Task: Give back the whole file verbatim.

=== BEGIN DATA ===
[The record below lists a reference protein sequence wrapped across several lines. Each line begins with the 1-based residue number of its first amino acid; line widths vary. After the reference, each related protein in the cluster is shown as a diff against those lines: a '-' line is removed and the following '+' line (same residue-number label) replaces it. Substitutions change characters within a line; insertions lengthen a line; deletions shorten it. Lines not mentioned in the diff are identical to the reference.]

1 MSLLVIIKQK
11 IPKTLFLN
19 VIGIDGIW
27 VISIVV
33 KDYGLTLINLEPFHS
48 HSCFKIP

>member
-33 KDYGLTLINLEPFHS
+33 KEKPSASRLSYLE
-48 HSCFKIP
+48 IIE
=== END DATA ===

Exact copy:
[The record below lists a reference protein sequence wrapped across several lines. Each line begins with the 1-based residue number of its first amino acid; line widths vary. After the reference, each related protein in the cluster is shown as a diff against those lines: a '-' line is removed and the following '+' line (same residue-number label) replaces it. Substitutions change characters within a line; insertions lengthen a line; deletions shorten it. Lines not mentioned in the diff are identical to the reference.]

1 MSLLVIIKQK
11 IPKTLFLN
19 VIGIDGIW
27 VISIVV
33 KDYGLTLINLEPFHS
48 HSCFKIP

>member
-33 KDYGLTLINLEPFHS
+33 KEKPSASRLSYLE
-48 HSCFKIP
+48 IIE